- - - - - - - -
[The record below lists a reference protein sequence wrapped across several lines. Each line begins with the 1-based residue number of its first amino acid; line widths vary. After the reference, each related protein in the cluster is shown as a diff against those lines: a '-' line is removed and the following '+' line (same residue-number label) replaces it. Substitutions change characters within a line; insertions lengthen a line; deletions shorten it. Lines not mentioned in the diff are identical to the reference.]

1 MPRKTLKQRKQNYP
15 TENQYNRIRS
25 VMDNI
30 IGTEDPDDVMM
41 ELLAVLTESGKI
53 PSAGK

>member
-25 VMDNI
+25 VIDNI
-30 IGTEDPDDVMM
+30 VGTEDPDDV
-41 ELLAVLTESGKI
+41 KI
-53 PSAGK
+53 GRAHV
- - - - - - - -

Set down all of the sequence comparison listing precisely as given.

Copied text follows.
[The record below lists a reference protein sequence wrapped across several lines. Each line begins with the 1-based residue number of its first amino acid; line widths vary. After the reference, each related protein in the cluster is shown as a diff against those lines: a '-' line is removed and the following '+' line (same residue-number label) replaces it. Substitutions change characters within a line; insertions lengthen a line; deletions shorten it. Lines not mentioned in the diff are identical to the reference.]

1 MPRKTLKQRKQNYP
15 TENQYNRIRS
25 VMDNI
30 IGTEDPDDVMM
41 ELLAVLTESGKI
53 PSAGK

>member
-25 VMDNI
+25 VIDNI
-30 IGTEDPDDVMM
+30 VGTEDPDDV
-41 ELLAVLTESGKI
+41 KI
-53 PSAGK
+53 GRAHV